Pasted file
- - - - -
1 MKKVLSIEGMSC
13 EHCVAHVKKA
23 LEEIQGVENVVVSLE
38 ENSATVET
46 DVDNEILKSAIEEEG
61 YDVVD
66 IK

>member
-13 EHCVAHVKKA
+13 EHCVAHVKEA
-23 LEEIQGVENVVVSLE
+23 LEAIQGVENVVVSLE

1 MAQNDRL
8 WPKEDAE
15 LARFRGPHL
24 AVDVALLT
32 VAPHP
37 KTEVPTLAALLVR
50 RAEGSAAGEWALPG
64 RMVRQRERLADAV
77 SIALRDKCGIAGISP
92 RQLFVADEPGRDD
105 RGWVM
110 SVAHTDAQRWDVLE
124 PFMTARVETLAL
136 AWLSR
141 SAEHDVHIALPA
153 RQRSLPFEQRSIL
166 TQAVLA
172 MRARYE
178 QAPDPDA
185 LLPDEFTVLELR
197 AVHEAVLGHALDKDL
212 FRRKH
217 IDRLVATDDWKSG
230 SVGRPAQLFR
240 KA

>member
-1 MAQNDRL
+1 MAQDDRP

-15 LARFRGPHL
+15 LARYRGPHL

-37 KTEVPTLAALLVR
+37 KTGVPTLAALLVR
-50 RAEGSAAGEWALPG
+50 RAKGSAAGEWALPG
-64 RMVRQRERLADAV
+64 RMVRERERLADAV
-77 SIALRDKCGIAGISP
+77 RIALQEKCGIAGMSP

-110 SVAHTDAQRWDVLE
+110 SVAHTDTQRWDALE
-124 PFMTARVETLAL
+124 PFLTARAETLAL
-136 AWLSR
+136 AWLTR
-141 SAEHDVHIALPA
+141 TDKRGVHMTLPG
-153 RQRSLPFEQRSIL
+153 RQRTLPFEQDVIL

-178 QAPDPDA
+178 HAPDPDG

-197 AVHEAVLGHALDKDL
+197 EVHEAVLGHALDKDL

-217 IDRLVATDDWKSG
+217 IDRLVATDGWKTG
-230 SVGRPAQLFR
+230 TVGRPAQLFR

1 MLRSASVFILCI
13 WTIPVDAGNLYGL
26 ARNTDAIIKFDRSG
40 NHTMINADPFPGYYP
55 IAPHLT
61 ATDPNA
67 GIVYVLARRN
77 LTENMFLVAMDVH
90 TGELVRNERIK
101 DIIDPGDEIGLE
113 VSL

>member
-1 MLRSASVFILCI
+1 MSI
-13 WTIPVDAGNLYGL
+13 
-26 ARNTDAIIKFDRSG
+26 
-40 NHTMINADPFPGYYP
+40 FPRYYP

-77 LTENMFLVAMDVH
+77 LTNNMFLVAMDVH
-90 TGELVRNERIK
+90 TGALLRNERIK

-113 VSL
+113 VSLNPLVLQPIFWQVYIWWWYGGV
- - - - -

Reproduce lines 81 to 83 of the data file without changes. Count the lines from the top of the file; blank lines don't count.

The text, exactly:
-1 MLRSASVFILCI
+1 MSI
-13 WTIPVDAGNLYGL